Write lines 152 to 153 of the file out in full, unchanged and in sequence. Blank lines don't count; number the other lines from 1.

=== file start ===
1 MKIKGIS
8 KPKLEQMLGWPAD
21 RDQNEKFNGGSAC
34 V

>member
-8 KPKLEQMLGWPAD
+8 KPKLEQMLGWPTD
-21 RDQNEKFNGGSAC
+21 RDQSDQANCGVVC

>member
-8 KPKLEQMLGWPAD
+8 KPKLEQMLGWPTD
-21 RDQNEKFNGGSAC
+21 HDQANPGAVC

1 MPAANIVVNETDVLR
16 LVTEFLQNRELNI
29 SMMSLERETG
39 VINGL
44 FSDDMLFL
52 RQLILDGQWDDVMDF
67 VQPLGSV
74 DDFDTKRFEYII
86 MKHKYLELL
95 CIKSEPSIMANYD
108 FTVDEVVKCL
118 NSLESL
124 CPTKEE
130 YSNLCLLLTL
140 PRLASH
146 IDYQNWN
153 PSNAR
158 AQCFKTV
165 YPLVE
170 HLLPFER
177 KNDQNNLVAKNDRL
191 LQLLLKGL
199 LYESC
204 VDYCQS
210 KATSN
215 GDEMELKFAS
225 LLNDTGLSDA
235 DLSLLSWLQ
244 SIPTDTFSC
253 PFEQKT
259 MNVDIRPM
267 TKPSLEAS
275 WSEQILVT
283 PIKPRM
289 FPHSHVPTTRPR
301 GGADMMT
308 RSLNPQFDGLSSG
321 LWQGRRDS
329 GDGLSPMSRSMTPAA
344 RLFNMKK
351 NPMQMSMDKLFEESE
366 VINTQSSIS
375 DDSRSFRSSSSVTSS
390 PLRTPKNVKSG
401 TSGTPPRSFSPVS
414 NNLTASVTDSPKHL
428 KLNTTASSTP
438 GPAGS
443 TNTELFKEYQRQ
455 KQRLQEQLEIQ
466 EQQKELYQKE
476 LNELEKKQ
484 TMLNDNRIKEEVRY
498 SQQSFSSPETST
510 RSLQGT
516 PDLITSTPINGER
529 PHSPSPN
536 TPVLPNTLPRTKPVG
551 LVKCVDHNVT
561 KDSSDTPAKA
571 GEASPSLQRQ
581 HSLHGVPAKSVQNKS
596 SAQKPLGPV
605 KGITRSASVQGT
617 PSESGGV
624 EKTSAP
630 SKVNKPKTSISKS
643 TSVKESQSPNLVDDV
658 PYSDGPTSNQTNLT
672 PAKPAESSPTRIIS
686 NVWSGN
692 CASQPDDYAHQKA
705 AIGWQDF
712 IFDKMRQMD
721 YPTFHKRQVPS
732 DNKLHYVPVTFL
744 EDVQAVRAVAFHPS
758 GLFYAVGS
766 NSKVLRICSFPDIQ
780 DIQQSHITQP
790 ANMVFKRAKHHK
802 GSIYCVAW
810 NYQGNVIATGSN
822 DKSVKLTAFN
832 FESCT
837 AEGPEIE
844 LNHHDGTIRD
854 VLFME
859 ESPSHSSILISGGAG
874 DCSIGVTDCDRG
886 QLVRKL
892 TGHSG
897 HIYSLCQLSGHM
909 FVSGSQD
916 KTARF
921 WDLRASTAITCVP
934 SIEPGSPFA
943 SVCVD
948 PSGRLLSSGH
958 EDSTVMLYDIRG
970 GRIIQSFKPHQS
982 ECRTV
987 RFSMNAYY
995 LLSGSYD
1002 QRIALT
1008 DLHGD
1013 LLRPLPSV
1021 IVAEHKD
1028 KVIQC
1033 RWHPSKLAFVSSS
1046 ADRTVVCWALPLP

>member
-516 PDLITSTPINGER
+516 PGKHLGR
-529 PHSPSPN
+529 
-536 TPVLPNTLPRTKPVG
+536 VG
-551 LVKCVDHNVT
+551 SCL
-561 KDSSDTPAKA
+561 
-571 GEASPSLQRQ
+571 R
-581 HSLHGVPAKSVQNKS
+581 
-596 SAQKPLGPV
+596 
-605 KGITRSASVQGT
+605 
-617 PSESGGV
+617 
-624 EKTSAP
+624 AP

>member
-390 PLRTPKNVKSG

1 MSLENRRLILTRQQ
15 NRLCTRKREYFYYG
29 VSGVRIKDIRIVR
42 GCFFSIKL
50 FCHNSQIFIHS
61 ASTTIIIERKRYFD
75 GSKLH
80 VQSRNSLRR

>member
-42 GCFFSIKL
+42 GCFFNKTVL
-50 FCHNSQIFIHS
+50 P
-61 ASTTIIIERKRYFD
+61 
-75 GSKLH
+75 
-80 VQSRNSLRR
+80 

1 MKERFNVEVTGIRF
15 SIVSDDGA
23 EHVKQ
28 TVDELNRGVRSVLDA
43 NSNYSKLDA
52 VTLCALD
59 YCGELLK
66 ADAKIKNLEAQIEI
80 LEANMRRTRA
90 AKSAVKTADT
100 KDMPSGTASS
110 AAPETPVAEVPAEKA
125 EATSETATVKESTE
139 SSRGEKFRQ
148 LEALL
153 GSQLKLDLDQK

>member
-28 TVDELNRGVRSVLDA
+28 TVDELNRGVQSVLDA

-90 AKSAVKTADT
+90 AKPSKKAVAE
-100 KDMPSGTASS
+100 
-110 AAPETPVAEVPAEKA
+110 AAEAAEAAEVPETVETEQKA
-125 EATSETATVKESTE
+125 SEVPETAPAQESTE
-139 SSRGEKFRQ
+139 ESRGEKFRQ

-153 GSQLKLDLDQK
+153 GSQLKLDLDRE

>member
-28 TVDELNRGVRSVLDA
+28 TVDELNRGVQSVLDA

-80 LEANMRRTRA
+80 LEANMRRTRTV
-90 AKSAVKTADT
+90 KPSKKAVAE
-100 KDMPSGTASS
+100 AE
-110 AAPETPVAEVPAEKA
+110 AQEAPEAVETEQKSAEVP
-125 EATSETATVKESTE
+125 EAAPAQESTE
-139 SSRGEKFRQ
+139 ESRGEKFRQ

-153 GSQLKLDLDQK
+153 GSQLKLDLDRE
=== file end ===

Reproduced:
15 NRLCTRKREYFYYG
29 VSGVRIKDIRIVR